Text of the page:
Tortured By Gen. Museveni, Black Star News Columnist Kakwenza Wins Top PEN Honors

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Kakwenza's achievement as reported in The Guardian.

Kakwenza Rukirabashaija is a Ugandan writer, columnist, and human rights activist who has just won the 2021 International Writer Award by PEN International. 

Kakwenza is a talented wordsmith with a taste for the dramatic. In addition to novels and commentaries he’s a columnist for New York City-based Black Star News. 

By using a rich-poor mosaic of historiography and urban legend, he creates an accessible literary landscape with clear language punctuated by ironic undertones. It is this use of irony which turns his fictional works into powerful tools of political agitation. 

As a result, he was arrested and allegedly tortured during the first lockdown by soldiers of Uganda’s notorious Chieftaincy of Military Intelligence (CMI) thanks to his first book, "The Greedy Barbarian” which is a fictional account of a corrupt African family dictatorship in the model of the late Papa Doc and Baby Doc Duvalier in Haiti. It appears that the main character in the book—the dictator, or “Greedy Barbarian”—was too close for comfort here in Uganda. 

Kakwenza says the soldiers swooped down on his home with guns, a misplaced enthusiasm, and an unhealthy desire to break Covid-19 regulations. Fifteen soldiers ignored social distancing in order to socialize the distance between Kakwenza and their AK-47s. Then, not long after that arrest and torture, Kakwenza was arrested again. This time for a new book, "Banana Republic, Where Writing is Treasonous”. The new book dealt with his arrest for the first book. When he was arersted Sept. 18, 2021 the U.S. State Department condemned the incident. 

We are not sure what manner of violence Kakwenza experienced while in custody. He has described it in a number of interviews including with Milton Allimadi, the publisher of Black Star News, who hosted him via Zoom on his weekly show on WBAI 99.5 FM New York. 

However we are sure that when Gen. Yoweri Museveni came to power promising to restore sanity to our country after 14 years of tyranny and massive violations of human rights, he wasn’t talking about stamping out free speech.  “As soon as NRM takes government, state-inspired violence will disappear”, Museveni said, referring to his National Resistance Movement (NRM) on the eve of the “revolution”. 

At the time, Kakwenza was a mere baby. Thirty five years later, Museveni, who denounced African leaders for staying too long in office, is still running the country.

The revolution was about transforming Uganda’s conception of the future into a place where the new generation wouldn’t experience the atrocities of the past.

For a while, this appeared to be the case as the NRM sought to unmake Uganda’s old worlds with a flourish of revolutionary thinking. Militarism was supposedly put to the sword across the country. In March 1986 Museveni said, “The fact that we are arresting and punishing soldiers within our army is in itself a healthy attitude. The past regimes never dared punish a soldier.”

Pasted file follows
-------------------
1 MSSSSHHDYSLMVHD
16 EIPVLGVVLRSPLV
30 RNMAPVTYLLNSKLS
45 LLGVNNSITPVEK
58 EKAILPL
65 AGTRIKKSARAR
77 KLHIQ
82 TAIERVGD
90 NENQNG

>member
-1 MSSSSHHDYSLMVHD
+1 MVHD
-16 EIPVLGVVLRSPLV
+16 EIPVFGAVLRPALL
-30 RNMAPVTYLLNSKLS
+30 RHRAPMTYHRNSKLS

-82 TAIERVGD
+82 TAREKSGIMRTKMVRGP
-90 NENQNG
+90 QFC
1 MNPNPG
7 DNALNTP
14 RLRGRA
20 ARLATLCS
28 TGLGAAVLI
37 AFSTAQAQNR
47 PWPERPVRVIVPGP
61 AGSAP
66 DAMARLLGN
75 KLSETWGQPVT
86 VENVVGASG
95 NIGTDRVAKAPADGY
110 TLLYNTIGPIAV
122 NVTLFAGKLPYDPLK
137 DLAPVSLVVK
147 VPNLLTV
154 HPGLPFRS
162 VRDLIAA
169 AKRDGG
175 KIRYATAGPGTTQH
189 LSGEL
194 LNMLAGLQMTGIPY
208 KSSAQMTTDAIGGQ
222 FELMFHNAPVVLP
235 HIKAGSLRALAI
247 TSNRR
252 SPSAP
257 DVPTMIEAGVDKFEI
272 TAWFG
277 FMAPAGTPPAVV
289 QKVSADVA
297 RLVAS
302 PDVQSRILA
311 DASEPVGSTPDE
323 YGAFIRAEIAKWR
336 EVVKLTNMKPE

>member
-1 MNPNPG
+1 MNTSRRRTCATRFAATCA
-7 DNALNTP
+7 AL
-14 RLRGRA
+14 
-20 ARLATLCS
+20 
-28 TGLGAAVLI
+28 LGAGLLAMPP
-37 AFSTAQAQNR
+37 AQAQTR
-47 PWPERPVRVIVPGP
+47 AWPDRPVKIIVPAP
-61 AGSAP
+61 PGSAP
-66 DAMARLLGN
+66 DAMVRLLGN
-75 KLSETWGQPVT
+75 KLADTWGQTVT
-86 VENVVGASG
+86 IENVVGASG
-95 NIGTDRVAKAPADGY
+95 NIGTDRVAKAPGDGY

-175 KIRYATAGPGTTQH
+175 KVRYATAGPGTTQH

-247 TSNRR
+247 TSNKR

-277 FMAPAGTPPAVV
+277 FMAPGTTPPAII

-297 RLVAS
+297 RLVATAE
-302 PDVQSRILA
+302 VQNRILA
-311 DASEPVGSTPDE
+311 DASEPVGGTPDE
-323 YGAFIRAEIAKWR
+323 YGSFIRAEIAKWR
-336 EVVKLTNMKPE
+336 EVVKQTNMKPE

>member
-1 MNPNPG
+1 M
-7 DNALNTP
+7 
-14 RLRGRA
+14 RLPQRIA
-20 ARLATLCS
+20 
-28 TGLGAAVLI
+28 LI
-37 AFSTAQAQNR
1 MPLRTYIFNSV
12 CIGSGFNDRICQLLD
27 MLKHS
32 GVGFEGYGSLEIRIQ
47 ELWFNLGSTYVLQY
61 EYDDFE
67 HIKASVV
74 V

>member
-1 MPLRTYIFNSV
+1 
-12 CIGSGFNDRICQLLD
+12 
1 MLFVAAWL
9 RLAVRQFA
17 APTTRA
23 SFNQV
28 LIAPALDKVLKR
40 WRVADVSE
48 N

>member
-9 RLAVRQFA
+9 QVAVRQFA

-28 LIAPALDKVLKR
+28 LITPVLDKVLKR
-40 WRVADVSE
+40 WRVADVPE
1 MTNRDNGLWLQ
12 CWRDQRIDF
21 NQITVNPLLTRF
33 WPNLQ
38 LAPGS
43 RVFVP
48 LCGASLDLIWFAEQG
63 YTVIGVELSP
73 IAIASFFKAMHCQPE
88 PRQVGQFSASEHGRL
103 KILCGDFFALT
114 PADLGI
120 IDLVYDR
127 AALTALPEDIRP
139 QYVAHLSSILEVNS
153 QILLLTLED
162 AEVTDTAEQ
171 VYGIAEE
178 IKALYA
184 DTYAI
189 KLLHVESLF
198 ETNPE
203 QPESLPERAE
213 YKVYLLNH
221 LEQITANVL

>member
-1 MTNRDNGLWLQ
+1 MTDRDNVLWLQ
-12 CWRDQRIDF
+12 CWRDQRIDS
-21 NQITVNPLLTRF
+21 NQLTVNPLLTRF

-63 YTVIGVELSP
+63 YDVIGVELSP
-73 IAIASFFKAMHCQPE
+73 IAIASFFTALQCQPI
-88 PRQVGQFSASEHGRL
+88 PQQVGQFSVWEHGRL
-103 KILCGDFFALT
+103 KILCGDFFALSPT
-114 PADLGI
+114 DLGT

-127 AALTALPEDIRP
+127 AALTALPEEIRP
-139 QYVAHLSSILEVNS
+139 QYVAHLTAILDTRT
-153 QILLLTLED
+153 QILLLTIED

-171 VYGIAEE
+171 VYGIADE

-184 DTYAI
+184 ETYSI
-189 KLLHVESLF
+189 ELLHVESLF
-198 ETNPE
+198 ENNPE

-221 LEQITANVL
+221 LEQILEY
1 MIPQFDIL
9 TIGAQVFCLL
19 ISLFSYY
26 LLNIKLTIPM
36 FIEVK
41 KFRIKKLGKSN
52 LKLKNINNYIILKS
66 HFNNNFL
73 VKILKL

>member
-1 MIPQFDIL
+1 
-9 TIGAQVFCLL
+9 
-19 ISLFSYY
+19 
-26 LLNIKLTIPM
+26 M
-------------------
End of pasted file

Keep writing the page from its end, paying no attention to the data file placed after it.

The NRA was governed by a strict code of conduct as Legal Notice No. 1 of 1986 defined relations between the military and the public. Any breach of this code by the soldier was punishable by “fatigue, corporal punishment, suspension, demotion, dismissal with disgrace” to “death”.

At that time, writers of Kakwenza’s ilk were toasted and feted so that they could affiliate strands of Uganda’s contradictory mind and connect us to each other through a unity in diversity. Then, in 1993, the brilliant writer and scholar Prof. Dan Mudoola was killed in a grenade attack in Wandegeya, below Makerere University. Mudoola’s assassination was the day the war on intellectualism in Uganda officially began. In short order, our best minds died mysteriously and, in other cases, not so mysteriously.

Kakwenza is reaping the whirlwind for defying the state-inspired retrogression into Aminism. Sadly, when we persecute writers we end up extinguishing the spirit awakening us to the dangers of ignorance and a tyranny of the soul. 

On April 8, 1933, the Nazis proclaimed a nationwide "Action against the Un-German Spirit", which was to climax in a literary purge or "cleansing" by the burning of books across Hitler’s Germany. The blind writer Helen Keller said: “you may burn my books and the books of the best minds in Europe, but the ideas those books contain have passed through millions of channels and will go on."

The Nazis tried to destroy the literary spirit in its secondary form—the books. Our government seeks to crush this spirit in its primary form—the writer. 

However the spirit is appreciably mightier than the sword. 

Just as Hitler failed to extinguish the spirit of intellectualism, Gen. Museveni too will fail. Kakwenza and other Ugandan writers will document the dictator’s demise.

Columnist Matogo can be reached via



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